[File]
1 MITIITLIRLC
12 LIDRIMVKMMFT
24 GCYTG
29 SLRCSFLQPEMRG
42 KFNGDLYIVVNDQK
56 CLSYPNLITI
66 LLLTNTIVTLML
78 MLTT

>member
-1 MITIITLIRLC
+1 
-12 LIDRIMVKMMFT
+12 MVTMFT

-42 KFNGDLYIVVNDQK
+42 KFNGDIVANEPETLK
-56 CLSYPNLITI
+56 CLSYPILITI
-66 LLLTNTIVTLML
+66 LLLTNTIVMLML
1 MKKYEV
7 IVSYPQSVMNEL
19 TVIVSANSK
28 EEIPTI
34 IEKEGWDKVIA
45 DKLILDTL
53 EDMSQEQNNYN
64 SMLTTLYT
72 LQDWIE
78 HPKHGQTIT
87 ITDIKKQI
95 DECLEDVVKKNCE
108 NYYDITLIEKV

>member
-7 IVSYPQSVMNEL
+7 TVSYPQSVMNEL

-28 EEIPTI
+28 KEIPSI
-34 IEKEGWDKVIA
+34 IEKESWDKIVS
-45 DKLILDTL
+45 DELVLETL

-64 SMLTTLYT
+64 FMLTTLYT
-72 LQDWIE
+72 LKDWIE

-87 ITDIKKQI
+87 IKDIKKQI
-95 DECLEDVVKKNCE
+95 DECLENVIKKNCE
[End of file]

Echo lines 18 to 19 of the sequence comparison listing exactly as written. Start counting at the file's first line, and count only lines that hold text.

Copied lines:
-66 LLLTNTIVTLML
+66 LLLTNTIVMLML